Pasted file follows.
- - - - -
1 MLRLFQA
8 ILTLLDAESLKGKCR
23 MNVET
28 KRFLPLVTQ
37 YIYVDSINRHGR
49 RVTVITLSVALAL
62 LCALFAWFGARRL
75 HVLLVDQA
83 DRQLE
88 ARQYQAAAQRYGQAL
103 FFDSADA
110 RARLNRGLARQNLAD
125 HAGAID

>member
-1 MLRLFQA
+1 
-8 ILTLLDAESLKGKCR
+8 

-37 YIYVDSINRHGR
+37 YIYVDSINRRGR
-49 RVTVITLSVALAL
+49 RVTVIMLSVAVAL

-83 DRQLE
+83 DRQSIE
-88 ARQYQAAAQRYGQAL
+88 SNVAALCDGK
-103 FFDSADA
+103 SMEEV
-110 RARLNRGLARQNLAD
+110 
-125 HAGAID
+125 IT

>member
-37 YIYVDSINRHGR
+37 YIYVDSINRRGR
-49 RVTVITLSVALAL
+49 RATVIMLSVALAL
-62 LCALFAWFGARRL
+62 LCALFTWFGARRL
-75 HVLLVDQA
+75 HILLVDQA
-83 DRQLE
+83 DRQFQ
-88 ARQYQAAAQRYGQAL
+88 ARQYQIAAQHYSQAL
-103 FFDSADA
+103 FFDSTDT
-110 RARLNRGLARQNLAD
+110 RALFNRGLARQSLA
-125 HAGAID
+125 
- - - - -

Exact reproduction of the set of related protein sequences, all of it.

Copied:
1 MLRLFQA
8 ILTLLDAESLKGKCR
23 MNVET
28 KRFLPLVTQ
37 YIYVDSINRHGR
49 RVTVITLSVALAL
62 LCALFAWFGARRL
75 HVLLVDQA
83 DRQLE
88 ARQYQAAAQRYGQAL
103 FFDSADA
110 RARLNRGLARQNLAD
125 HAGAID

>member
-1 MLRLFQA
+1 
-8 ILTLLDAESLKGKCR
+8 

-37 YIYVDSINRHGR
+37 YIYVDSINRRGR
-49 RVTVITLSVALAL
+49 RVTVIMLSVAVAL

-83 DRQLE
+83 DRQSIE
-88 ARQYQAAAQRYGQAL
+88 SNVAALCDGK
-103 FFDSADA
+103 SMEEV
-110 RARLNRGLARQNLAD
+110 
-125 HAGAID
+125 IT

>member
-37 YIYVDSINRHGR
+37 YIYVDSINRRGR
-49 RVTVITLSVALAL
+49 RATVIMLSVALAL
-62 LCALFAWFGARRL
+62 LCALFTWFGARRL
-75 HVLLVDQA
+75 HILLVDQA
-83 DRQLE
+83 DRQFQ
-88 ARQYQAAAQRYGQAL
+88 ARQYQIAAQHYSQAL
-103 FFDSADA
+103 FFDSTDT
-110 RARLNRGLARQNLAD
+110 RALFNRGLARQSLA
-125 HAGAID
+125 